Near the end of the month, we were sure to have some kind of legumes: pinto beans, lentils, and in the winter split peas. Split pea soup with a ham hock was good the first day and even better the second, but by the third or fourth day, it wasn't so good anymore. By the third or fourth day it would harden quite a bit, and Mom would have to add water to stir it. If there was any left in the house, even the ends, mom would serve the four day old lentil soup with buttered bread to cheer it up. Mom always got her biggest pot out to cook in at the end of the month, and if she wasn't cooking some kind of legumes, she'd cook some kind of hearty potato soup or chile beans that would last, and last, and last.
I was careful not to complain because I knew what it was all about, but I made sure to have an extra large glass of water with dinner to wash it all down.

Monday, August 20, 2012


Polaroid of MCG on Patches with sister Zhanna-- brother, Amonie holding the reins

           Most little girls want a real pony and never ever get one: too expensive, too big, where would we keep it, why don't you just get a dog instead? I wanted a pony too, and when I was ten, after a lot of begging for a beautiful sleek horse, with a long mane, I got a pony; her name was Patches, and I got her for Christmas.
         Patches was a stubborn, overweight, twelve-year old, Shetland pony whose body was divided into different colored patches like oddly shaped pieces on a quilt: white, caramel, dark brown, and black. Anything but sleek, she was the only pony my mother could afford, if we could really afford her at all, but she was mine. At first, even though the ground was covered in a layer of crunchy white frost, I spent a great deal of time outside, brushing her long, dark mane, feeding her alfalfa and oats, and on warmer days, moving her tether to different parts of the yard where there was a bit of green grass for her to munch on. Her official home was the ragged chicken coop and shed where my mother had housed some chickens and a rooster, but after a couple of raids by neighborhood dogs, the chicken coop and shed remained empty. It was now a dry place for Patches to stay on rainy days and during cold nights.
         Before Patches, while dropping hints, then all out begging, I had romantic horse riding fantasies. I'd be on the back of my black horse, galloping along, the background all around us blurred in motion, my long, dark hair floating behind me. Of course, riding Patches never went the way I imagined; she didn't like to gallop at all, and I soon realized that I was quite afraid of her. If it hadn't been for my friend Rachel who had also gotten a pony for Christmas (we were neighbors and our moms were friends), I would have never worked up the courage to ride mine. Rachel's pony was a couple of hands taller than Patches, younger, black in color, and named Stormy. In spite of her name, Stormy was much more cooperative than Patches. On our many trots to town, Stormy never came to a dead stop, lowering her neck to eat a patch of grass. She never sent Rachel flying over her neck, or clinging to her mane sliding sideways in slow motion before landing on the ground with a thud.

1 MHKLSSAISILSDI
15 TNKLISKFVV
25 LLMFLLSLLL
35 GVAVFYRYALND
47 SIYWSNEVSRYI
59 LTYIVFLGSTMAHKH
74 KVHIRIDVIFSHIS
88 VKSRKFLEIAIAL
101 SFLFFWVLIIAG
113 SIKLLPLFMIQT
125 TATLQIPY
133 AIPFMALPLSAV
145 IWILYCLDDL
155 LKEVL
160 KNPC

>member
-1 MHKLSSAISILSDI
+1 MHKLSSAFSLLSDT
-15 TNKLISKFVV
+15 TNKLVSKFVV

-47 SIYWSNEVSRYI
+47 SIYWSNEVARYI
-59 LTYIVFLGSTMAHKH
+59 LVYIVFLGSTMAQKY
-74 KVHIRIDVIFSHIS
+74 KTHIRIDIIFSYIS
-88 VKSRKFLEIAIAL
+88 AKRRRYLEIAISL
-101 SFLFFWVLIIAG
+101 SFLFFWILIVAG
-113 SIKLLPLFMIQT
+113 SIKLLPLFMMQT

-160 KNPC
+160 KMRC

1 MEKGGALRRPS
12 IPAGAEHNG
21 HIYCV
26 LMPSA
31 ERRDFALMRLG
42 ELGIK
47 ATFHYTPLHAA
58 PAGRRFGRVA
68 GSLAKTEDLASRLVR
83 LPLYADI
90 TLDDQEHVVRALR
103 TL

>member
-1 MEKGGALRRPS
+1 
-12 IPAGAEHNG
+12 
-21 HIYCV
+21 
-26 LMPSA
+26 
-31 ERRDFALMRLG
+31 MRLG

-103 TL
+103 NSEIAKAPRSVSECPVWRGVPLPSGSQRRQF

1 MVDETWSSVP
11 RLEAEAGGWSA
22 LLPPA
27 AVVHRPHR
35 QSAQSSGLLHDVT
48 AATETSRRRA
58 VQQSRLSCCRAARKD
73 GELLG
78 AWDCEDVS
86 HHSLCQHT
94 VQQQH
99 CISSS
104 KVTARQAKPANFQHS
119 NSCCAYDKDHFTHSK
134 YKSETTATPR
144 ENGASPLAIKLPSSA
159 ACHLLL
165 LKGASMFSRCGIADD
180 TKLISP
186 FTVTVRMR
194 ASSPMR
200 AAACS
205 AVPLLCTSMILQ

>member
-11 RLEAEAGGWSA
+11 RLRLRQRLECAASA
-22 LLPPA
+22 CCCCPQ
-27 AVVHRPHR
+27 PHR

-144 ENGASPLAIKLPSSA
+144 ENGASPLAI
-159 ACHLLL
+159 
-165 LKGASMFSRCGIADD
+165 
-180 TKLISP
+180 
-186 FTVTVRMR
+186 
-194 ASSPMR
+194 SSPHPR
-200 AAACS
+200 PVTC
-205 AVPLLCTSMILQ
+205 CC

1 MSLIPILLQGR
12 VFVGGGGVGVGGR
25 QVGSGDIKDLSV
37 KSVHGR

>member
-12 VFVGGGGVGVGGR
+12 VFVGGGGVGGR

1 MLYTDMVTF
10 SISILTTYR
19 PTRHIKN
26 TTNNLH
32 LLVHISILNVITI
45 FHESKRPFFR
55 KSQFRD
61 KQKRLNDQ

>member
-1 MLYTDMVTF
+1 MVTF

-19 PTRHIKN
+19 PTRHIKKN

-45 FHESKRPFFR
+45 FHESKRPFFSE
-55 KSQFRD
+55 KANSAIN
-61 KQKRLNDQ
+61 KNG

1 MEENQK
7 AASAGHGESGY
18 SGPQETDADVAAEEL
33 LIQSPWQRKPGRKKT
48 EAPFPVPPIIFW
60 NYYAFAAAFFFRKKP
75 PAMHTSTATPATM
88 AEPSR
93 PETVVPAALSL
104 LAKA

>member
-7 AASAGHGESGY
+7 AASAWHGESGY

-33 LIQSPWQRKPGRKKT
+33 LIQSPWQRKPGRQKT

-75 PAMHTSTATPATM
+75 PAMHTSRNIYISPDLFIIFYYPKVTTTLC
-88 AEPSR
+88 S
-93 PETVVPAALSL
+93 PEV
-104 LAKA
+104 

Before getting Patches, my Aunt Jude, a true horse woman, who was not my real aunt but my mom’s best friend, had taught me quite a bit about horses. She taught me how to feed them carrots without getting bit, how never to stand behind a horse, how to get them to lift their hooves and check for rocks that had gotten stuck inside, and how to brush them without touching the flank which would startle them. She also showed me where they most liked to be rubbed or scratched, and she introduced me to the wonder of the velvety soft spot between a horses nostrils. She taught me that horses could sometime startle for what seemed like no reason at all, that they were wild animals, sometimes loyal, sometimes unpredictable, always strong-willed and powerful. Wielding such power, or being on the back of such power, scared me a lot more than I liked to admit. I could never tell this to Aunt Jude who herself was wild, and strong, and beautiful with her sandy blond hair, and cowboy hats and skirts, and her bronze skin from always working outdoors, and a laugh that rasped in the best unladylike way. Since Patches was slow, fat, and old, I thought I'd become less afraid, more courageous around horses, but I didn't.